This screenshot from a video posted by a Kinngait resident on Facebook shows the moment when an RCMP officer appears to knock a man to the ground with the open door of an RCMP truck. (Screenshot from Facebook)

Nunavut RCMP officer removed from community after video of arrest posted online

Video appears to show Kinngait officer knocking down man with vehicle door

By Emma Tranter

An RCMP officer in Kinngait is under investigation after a video circulated online that appears to show the officer knocking a man down with the open door of his vehicle.

The officer in question has been removed from the South Baffin community of about 1,400, which recently changed its name from Cape Dorset, and “placed on administrative duties,” an RCMP news release said.

“This morning, the commanding officer of the V Division RCMP, Chief Superintendent Amanda Jones became aware of the video after it was posted on social media. The contents of the video gave rise to the concern of the actions of the officer in conducting the arrest,” the release states.

The RCMP has ordered an independent external investigation into the incident, as well as an internal investigation. When asked by Nunatsiaq News who will conduct the external investigation, the RCMP did not immediately respond.

The RCMP said they were notified around 11:30 p.m. on June 1 about “an intoxicated male who was reported to be fighting with others.”

The video, posted on Facebook by a Kinngait resident after midnight, shows a man dressed in a dark jacket and dark pants lying down on the side of the road.

Soon after the video starts, the man gets up and starts walking towards the road, clearly stumbling. He steps through a puddle when an RCMP truck pulls up, flashing its lights. The truck pulls over to where the man is stumbling, and the officer driving the truck opens the driver’s side door, while the truck is still moving, knocking the man to the ground.

The officer then gets out of the truck, with the door still open, and begins handcuffing the man. Four other officers also enter the scene. The man is arrested and put in the truck. Residents can be heard yelling in the background of the video.

The man was checked over by medical staff while in cells, the release said. No information has been released on the condition of his health following the incident.

The man who was arrested has not been identified by police.

“The RCMP takes the conduct of our officers seriously and want to assure the public we have confidence in the process of the external investigation to determine the circumstances of the event and whether criminal charges should be sworn against the officer. As the matter is now subject of an external criminal investigation and an internal conduct investigation, we cannot comment any further at this time,” Cpl. Jamie Savikataaq, the Nunavut RCMP’s media liaison, said in the release.

Justice minister, Legal Aid Nunavut, South Baffin MLA respond

This is the sixth incident in Nunavut involving the RCMP under external investigation since Jan. 1.

Three of those incidents were police-involved shootings: first in Kinngait in February, then in Apex in April and most recently in Clyde River. Another incident took place in Iqaluit when an individual was arrested under the Mental Health Act, went into medical distress on the way to the hospital and later died. The fifth is an incident in Pond Inlet where a child tobogganing down a hill was hit by a police vehicle and died from their resulting injuries.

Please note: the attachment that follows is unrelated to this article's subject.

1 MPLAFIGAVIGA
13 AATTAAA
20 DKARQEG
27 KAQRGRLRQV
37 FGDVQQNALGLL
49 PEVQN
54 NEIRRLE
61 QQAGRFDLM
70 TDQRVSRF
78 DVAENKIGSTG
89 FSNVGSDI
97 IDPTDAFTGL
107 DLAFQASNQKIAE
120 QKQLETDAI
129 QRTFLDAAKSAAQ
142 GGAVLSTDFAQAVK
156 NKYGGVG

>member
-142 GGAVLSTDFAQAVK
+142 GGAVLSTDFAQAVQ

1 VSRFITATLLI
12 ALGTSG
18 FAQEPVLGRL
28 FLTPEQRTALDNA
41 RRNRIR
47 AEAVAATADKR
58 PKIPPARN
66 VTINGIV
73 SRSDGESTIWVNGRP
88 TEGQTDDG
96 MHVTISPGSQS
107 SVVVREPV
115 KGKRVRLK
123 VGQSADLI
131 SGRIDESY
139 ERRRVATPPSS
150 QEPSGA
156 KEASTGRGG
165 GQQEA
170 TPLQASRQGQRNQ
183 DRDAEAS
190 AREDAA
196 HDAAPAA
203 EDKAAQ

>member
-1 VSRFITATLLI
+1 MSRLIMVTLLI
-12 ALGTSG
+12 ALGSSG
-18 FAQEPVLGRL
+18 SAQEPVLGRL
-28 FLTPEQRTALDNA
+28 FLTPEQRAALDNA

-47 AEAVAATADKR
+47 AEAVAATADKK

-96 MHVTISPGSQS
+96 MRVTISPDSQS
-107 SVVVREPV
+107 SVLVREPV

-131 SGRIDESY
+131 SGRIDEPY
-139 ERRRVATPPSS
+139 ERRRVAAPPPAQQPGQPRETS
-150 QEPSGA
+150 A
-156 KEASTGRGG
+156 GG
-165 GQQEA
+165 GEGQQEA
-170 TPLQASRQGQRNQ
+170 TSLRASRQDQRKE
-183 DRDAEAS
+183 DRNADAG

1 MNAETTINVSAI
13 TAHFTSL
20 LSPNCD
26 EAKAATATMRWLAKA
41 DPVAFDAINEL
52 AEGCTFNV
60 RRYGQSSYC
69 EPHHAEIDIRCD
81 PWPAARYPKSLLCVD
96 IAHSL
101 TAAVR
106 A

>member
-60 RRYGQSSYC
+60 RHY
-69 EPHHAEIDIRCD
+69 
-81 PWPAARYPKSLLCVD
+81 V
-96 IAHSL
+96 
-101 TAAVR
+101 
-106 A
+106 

David Joanasie, MLA for South Baffin, said in an emailed statement to Nunatsiaq News that the situation in Kinngait was “unacceptable and very concerning,”

“I am available for my constituents. I am working with the minister of justice to see that changes are in place quickly to ensure this won’t happen again,” Joanasie said.

Nunavut’s justice minister, Jeannie Ehaloak, issued a statement late on Tuesday afternoon addressing the incident.

“I have seen the video from Kinngait circulating on social media and am very concerned by the unnecessary force, the violence and the lack of respect I have seen. Nunavummiut should not fear this kind of treatment and disregard for safety and basic rights,” Ehaloak said.

Ehaloak also said she had spoken with Amanda Jones, chief superintendent of the RCMP, and had been notified of the external and internal investigations.

“I have notified the Civil Review Complaints Commission and will formally request a review once the external investigation is complete,” Ehaloak said.

“The past several months have been difficult for our territory and I want to assure you that I take this very seriously and I am taking decisive actions to address this situation. It is only through accountability that the RCMP will continue to build a strong and healthy relationship with Nunavummiut.”

Benson Cowan, chief executive officer at Legal Aid Nunavut, called the incident “clearly an unnecessary and gratuitous use of force” and “a stark act of violence against an intoxicated and vulnerable person.”

“Policing is a service, and it should be delivered as a service to the community. And there’s nothing in that video that does a service to anybody,” Cowan told Nunatsiaq News.

Cowan also called on the Government of Nunavut, the RCMP and the federal government to come together and address the high rates of police violence in Nunavut and create “safe and credible policing for communities in Nunavut.”

“We shouldn’t be waiting until the next example of this.… I think we should look at that video and we say, no one should think this is the way policing in Nunavut should look. It is so problematic. It is so disturbing. We should all stop and say this is where we are, how do we get to a better place? Let’s engage in a dialogue about that. Let’s not focus on recriminations and punishments. Let’s focus on accountability and reconciliation,” Cowan said.

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